Dental implants have grown more popular because we know so much more about how to ensure success with them. Functionally and cosmetically, they’re as close to the “real thing” that we offer today.
Few of my patients know what it took to get to the current state of the art – or how long it’s been since the earliest attempts. The earliest evidence we have dates back to the Mayan civilization about 600 AD. A young woman exhumed in a 1930s archaeological exploration had three implanted teeth, which everyone assumed were inserted after her death. That practice – replacing teeth after death – dated back to the ancient Egyptians. In 1970, a professor analyzing the Mayan woman’s teeth used x-rays to show that bone had actually grown back around two of the dental implants – evidence that they had been placed while she was still living!
It took a lot of additional trial and error to get where we are today. In the 1700’s, they tried implanting human teeth – those were early lessons in transplant rejection by the human body. In the 1800’s, a lot of experimentation with gold and platinum dental implants occurred – with very limited short-term success.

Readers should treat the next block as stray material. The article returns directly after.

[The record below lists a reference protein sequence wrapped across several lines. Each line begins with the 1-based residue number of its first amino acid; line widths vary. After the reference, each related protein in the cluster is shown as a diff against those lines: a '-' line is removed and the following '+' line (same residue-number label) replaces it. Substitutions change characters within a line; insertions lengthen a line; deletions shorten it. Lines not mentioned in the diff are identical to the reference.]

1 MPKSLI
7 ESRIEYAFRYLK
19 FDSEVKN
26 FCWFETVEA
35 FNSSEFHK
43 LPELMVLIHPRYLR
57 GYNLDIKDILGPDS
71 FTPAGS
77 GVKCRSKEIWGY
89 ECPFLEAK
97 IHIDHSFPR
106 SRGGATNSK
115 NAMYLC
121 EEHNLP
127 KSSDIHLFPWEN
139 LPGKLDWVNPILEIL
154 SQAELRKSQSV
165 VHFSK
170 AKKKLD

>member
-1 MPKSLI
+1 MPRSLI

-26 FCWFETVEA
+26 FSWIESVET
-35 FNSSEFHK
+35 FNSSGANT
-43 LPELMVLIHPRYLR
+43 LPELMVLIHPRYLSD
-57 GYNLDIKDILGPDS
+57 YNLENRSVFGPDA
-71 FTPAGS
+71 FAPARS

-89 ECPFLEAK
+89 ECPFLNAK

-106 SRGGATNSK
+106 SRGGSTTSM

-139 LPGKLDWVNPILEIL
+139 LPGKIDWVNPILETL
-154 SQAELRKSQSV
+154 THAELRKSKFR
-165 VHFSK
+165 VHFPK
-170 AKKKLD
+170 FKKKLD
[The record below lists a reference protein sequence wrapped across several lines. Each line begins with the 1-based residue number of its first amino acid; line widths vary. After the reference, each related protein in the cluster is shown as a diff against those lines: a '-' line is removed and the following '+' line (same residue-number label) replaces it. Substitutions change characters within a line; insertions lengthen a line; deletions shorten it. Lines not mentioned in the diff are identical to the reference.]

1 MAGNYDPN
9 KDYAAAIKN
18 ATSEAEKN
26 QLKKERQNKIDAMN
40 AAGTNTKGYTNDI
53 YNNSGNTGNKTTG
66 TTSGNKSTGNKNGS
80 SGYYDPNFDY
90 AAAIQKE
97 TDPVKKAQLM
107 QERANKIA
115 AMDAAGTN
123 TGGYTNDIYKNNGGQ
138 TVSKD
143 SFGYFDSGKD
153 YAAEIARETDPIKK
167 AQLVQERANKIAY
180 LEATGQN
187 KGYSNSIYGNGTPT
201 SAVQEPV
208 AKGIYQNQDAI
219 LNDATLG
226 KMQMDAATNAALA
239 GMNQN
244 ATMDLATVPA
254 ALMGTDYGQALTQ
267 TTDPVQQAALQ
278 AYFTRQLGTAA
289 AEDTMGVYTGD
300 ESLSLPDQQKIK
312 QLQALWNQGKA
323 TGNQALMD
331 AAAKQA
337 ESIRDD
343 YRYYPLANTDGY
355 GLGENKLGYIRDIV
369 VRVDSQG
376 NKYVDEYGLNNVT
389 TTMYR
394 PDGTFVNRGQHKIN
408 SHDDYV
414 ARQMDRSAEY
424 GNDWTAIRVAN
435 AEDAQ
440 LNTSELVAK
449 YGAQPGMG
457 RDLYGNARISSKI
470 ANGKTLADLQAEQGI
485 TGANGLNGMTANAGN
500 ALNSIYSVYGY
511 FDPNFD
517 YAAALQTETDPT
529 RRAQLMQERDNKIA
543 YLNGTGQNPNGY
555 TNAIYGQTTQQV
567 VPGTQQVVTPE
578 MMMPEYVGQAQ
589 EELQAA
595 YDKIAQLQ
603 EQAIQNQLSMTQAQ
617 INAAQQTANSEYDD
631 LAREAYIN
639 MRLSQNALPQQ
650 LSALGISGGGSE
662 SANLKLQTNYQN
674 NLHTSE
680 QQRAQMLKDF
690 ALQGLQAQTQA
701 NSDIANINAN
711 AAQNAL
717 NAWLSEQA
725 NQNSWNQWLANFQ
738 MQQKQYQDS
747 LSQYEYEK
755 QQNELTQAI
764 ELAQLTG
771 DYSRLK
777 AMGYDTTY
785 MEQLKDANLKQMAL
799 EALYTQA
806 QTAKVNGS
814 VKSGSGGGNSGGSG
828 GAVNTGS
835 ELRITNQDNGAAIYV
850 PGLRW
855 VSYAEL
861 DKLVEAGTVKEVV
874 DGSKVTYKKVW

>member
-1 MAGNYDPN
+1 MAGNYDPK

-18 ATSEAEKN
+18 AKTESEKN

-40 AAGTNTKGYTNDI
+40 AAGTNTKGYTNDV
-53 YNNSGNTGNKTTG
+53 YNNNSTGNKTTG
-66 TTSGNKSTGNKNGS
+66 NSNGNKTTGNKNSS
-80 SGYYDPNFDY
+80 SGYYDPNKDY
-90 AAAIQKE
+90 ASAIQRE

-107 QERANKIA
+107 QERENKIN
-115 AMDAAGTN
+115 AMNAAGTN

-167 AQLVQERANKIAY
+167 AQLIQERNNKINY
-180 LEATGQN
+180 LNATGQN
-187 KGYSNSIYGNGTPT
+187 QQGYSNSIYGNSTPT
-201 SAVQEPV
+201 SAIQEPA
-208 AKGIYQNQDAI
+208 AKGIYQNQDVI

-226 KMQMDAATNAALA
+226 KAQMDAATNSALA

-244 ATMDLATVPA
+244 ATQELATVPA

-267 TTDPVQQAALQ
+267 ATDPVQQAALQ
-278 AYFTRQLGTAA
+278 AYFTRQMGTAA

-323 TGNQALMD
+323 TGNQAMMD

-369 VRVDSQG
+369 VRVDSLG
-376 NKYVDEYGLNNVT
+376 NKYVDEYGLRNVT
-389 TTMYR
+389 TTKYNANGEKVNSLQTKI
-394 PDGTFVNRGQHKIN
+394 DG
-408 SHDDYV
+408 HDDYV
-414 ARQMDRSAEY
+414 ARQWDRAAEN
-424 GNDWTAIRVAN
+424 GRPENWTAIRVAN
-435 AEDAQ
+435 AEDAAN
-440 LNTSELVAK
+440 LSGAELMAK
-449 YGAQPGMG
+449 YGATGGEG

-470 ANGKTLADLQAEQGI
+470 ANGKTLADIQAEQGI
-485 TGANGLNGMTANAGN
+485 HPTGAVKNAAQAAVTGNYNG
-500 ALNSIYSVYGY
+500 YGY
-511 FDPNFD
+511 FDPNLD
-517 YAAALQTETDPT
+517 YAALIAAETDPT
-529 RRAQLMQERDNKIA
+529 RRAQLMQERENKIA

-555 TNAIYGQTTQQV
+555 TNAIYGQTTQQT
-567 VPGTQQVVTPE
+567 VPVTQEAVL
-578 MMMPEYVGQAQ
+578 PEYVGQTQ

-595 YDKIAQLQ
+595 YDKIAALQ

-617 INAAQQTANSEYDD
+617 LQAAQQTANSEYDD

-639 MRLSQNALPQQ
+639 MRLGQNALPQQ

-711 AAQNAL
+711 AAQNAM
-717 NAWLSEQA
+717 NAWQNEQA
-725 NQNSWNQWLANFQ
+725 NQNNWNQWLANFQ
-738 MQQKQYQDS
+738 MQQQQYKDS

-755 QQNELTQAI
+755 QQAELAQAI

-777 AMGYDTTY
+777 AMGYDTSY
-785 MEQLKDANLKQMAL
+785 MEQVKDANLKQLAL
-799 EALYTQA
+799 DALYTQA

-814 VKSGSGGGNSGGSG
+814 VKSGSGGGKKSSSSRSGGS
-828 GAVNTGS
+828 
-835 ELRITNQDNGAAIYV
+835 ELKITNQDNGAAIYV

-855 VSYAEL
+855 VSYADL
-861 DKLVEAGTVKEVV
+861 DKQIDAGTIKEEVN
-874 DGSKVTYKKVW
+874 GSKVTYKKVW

Like many revolutionary discoveries, the person who is credited with the biggest advance was not someone who set out to develop dental implants. It was a Swedish orthopaedic surgeon (Per-Ingvar Brånemark) who had screwed titanium chambers into bone to observe the bone-healing process as part of his 1950’s research effort. He was surprised to discover that the optical chambers couldn’t be unscrewed when he completed his studies several months later! Bone had fused around the titanium screw inserts.
Fortunately for the world of dentistry, he used his surprise finding (bone fusing with metal) to redirect his focus onto developing titanium dental implants. After all, it was easier to clinically observe implants in the mouth than it was to do so internally (in joint and bone repairs). Decades of additional research by Brånemark and his team proved the viability of titanium screw dental implants and very high success rates. While the idea of using metal screws for dental implants dates back to research at Harvard University in the 1930’s, patients in Raleigh can look outside the U.S. for the earliest successes (the Mayans) and the most revolutionary advances (Sweden).